Wayne State Museum of Anthropology receives NEH grant to improve storage and access of its Detroit archaeological collections
The National Endowment for the Humanities (NEH) announced that Wayne State University’s Gordon L. Grosscup Museum of Anthropology has received a Preservation Assistance Grant for their project Assessing Preservation and Storage of the Detroit Archaeological Collections at Wayne State.
This project will evaluate the preservation and accessibility of the museum’s Detroit Archaeological Collections (DAC) and begin efforts to improve access to and storage of these extensive collections. The pilot project will include the reorganization and imaging of objects, particularly architectural materials, excavated from Fort Lernoult by Dr. Arnold Pilling from 1962-1964.
The NEH is an independent federal agency created in 1965. It is one of the largest funders of humanities programs in the United States and has funded a total of 238 grants for $30 million this year. In preparation for our country’s semiquincentennial, NEH is supporting projects that promote a deeper understanding of American history and culture under a program called A More Perfect Union.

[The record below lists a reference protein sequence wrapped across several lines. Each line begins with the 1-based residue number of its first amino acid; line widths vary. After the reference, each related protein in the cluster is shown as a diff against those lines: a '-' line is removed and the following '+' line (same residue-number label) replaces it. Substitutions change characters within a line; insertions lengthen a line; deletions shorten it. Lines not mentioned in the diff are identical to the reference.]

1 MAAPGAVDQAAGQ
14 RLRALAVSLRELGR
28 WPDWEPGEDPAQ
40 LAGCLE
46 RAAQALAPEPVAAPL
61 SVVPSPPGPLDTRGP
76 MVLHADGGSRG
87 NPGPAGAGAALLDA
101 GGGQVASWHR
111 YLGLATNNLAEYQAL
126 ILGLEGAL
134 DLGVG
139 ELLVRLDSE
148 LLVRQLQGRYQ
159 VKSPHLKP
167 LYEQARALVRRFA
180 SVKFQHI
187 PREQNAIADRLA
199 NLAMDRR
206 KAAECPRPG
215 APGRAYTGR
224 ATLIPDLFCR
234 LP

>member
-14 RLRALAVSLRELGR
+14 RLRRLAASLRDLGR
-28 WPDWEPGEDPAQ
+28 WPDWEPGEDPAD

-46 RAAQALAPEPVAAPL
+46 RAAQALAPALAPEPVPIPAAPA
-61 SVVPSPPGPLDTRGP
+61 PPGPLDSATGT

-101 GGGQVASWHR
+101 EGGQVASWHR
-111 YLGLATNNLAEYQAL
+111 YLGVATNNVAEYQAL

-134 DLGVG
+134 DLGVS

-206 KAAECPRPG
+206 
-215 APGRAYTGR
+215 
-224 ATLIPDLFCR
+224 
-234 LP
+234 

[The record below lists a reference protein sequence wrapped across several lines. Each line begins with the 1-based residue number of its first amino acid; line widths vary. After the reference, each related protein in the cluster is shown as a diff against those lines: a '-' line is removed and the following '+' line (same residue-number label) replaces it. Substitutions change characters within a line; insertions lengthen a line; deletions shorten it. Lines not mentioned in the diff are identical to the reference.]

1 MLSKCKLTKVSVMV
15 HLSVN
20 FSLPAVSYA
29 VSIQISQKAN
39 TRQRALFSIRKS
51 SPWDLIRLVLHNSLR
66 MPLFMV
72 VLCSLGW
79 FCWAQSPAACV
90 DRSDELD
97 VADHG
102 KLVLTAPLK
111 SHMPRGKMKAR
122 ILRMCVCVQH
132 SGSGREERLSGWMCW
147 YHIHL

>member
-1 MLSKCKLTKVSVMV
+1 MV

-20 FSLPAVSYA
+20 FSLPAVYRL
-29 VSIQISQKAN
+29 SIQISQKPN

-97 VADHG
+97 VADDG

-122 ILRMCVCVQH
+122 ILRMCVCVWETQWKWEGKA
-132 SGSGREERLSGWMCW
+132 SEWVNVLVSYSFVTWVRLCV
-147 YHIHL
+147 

“The creation of A More Perfect Union has helped us to focus our efforts on our Fort Lernoult collections,” says Dr. Megan McCullen, the museum’s director. “Those of us in the Great Lakes region know the significance of Detroit through the centuries, but many people elsewhere are unaware of its roles prior to the Auto Industry. Fort Lernoult was built by the British during the Revolutionary War, and changed hands with the Americans several times, including during the War of 1812. Using the materials excavated from the Fort to give people a physical connection to Detroit’s role in our National history will begin deeper conversations about our relationship to the rest of the country and the world.”
The WSU Museum of Anthropology was founded in 1958. It houses the bulk of archaeological materials excavated within Detroit city limits, including major collections from the 18th century through the present. “The DAC includes everything from food remains to worn out shoes, Cracker Jack toys and broken shipments of dinner plates,” says Dr. McCullen, “These items reflect both the daily life and economic systems of our neighborhoods, and the city’s role in the larger world system.
Archaeological materials can represent families and individuals that are otherwise overlooked by historical documents, expanding our understanding of who we are as a city.”
The Museum of Anthropology is located in Old Main on Wayne State University’s campus. Currently the gallery is closed to visitors as part of the COVID-19 restrictions on the WSU Campus.